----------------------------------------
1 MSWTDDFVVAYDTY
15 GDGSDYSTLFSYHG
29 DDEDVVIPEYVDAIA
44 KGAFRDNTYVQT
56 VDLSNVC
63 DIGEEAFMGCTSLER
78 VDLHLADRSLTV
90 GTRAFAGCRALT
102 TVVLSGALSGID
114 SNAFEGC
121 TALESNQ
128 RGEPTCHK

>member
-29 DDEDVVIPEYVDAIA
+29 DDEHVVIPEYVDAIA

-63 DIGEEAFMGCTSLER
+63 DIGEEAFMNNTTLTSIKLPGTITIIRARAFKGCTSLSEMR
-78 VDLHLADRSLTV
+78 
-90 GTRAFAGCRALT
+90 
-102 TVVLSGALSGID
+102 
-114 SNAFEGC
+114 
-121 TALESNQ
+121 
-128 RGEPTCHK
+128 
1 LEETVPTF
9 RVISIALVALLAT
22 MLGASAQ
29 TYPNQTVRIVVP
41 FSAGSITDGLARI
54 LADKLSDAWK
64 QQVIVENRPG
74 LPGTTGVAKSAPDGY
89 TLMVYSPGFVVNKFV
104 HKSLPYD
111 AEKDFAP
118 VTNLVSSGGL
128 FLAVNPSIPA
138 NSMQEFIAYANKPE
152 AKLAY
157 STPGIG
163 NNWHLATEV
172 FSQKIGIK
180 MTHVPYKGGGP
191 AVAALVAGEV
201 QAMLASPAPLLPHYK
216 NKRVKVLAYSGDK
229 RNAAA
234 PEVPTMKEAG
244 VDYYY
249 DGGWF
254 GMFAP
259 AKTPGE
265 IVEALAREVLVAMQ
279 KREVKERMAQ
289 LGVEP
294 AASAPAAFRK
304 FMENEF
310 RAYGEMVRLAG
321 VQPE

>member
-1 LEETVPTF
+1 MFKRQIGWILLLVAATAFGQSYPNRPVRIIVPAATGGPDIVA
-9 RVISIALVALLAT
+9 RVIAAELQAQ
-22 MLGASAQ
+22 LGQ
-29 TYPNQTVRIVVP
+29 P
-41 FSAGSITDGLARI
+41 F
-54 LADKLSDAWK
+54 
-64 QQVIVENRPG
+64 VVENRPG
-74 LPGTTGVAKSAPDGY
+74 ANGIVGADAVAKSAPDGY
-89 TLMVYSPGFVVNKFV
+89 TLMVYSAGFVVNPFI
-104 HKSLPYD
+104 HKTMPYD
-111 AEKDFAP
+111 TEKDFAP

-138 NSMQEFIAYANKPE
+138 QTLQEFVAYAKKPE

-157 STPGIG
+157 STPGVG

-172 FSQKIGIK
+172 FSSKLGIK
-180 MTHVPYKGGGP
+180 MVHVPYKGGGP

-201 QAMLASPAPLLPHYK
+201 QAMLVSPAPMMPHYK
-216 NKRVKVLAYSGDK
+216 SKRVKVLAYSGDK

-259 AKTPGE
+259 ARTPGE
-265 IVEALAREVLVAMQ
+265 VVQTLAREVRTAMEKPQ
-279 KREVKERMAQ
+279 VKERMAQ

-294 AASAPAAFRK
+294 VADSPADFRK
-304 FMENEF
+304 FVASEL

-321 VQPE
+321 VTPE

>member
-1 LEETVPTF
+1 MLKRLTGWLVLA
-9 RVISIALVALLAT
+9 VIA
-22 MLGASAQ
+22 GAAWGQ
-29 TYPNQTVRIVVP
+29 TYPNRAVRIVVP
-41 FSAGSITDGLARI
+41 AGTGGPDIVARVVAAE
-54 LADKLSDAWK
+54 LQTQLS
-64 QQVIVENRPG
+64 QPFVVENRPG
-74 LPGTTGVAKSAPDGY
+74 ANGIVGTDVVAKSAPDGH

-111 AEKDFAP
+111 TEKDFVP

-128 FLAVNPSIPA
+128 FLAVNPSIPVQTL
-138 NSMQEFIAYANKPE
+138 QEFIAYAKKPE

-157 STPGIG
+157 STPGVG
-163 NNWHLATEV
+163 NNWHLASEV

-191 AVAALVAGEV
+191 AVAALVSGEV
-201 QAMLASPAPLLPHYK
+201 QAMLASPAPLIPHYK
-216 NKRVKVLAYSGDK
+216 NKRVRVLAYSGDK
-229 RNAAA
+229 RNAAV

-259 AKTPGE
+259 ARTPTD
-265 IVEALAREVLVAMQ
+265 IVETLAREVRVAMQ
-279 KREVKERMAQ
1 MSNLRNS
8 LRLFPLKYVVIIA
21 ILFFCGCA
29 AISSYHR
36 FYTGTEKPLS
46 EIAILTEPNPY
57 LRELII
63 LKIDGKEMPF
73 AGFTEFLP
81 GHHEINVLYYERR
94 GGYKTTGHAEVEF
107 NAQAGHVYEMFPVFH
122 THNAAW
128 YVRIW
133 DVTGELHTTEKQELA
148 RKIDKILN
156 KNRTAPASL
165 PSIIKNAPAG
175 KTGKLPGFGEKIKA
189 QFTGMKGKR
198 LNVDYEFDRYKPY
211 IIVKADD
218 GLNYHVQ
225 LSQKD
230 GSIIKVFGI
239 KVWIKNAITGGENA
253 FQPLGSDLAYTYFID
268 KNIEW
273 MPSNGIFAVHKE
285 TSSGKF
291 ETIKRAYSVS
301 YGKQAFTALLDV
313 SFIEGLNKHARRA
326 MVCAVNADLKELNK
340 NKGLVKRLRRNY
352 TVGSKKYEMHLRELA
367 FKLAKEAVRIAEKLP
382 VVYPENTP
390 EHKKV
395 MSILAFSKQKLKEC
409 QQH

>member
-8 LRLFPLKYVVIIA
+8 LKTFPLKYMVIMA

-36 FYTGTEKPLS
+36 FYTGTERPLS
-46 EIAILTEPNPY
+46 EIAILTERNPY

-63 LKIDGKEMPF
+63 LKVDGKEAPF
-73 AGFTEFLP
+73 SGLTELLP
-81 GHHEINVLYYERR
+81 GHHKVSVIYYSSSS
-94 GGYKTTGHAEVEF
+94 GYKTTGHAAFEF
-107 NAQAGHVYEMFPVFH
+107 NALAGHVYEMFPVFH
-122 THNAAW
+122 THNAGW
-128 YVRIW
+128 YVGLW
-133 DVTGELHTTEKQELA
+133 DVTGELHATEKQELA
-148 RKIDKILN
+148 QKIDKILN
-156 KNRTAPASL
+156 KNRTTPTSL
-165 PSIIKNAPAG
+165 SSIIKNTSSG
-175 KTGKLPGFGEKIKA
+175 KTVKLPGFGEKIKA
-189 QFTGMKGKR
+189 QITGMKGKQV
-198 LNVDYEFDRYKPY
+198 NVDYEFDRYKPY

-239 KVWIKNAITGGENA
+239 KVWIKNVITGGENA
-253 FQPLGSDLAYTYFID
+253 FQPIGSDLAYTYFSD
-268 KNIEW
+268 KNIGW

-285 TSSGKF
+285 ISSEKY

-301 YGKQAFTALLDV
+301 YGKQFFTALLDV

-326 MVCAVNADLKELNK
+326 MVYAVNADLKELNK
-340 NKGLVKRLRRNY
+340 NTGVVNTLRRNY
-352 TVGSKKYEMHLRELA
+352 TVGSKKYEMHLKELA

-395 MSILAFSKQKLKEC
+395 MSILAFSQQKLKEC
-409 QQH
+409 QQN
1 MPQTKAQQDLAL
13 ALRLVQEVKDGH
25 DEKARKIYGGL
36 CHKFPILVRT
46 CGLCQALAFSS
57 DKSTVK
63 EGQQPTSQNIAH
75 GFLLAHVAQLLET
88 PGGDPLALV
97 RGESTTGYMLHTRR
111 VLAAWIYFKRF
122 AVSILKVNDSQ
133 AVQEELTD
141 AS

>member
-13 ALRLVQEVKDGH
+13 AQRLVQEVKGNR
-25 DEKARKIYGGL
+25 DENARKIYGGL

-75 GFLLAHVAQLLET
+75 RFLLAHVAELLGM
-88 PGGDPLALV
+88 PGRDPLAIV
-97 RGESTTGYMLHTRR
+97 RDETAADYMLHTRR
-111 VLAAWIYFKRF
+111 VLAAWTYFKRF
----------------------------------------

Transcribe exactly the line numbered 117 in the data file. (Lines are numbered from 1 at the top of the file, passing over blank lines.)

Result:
-22 MLGASAQ